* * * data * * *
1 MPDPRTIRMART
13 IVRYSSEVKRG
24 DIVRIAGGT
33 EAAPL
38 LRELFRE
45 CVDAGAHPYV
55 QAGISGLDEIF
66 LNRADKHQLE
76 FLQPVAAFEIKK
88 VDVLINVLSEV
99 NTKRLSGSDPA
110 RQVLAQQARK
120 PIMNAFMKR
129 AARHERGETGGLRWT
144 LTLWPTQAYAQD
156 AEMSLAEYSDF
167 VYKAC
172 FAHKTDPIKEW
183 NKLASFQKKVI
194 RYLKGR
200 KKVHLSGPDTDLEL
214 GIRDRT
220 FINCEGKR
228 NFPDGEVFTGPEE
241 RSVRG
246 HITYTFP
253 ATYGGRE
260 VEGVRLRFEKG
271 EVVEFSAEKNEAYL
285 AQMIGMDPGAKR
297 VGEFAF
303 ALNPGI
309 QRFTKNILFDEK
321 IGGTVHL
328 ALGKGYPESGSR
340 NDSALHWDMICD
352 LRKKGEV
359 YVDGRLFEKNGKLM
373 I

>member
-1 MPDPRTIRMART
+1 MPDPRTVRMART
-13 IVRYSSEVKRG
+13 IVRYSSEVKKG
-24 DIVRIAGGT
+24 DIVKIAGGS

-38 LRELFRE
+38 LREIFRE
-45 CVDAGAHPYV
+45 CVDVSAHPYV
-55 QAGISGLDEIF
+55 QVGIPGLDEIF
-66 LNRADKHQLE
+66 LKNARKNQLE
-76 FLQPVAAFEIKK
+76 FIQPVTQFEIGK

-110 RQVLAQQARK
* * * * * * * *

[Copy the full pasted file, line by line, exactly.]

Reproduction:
1 MPDPRTIRMART
13 IVRYSSEVKRG
24 DIVRIAGGT
33 EAAPL
38 LRELFRE
45 CVDAGAHPYV
55 QAGISGLDEIF
66 LNRADKHQLE
76 FLQPVAAFEIKK
88 VDVLINVLSEV
99 NTKRLSGSDPA
110 RQVLAQQARK
120 PIMNAFMKR
129 AARHERGETGGLRWT
144 LTLWPTQAYAQD
156 AEMSLAEYSDF
167 VYKAC
172 FAHKTDPIKEW
183 NKLASFQKKVI
194 RYLKGR
200 KKVHLSGPDTDLEL
214 GIRDRT
220 FINCEGKR
228 NFPDGEVFTGPEE
241 RSVRG
246 HITYTFP
253 ATYGGRE
260 VEGVRLRFEKG
271 EVVEFSAEKNEAYL
285 AQMIGMDPGAKR
297 VGEFAF
303 ALNPGI
309 QRFTKNILFDEK
321 IGGTVHL
328 ALGKGYPESGSR
340 NDSALHWDMICD
352 LRKKGEV
359 YVDGRLFEKNGKLM
373 I

>member
-1 MPDPRTIRMART
+1 MPDPRTVRMART
-13 IVRYSSEVKRG
+13 IVRYSSEVKKG
-24 DIVRIAGGT
+24 DIVKIAGGS

-38 LRELFRE
+38 LREIFRE
-45 CVDAGAHPYV
+45 CVDVSAHPYV
-55 QAGISGLDEIF
+55 QVGIPGLDEIF
-66 LNRADKHQLE
+66 LKNARKNQLE
-76 FLQPVAAFEIKK
+76 FIQPVTQFEIGK

-110 RQVLAQQARK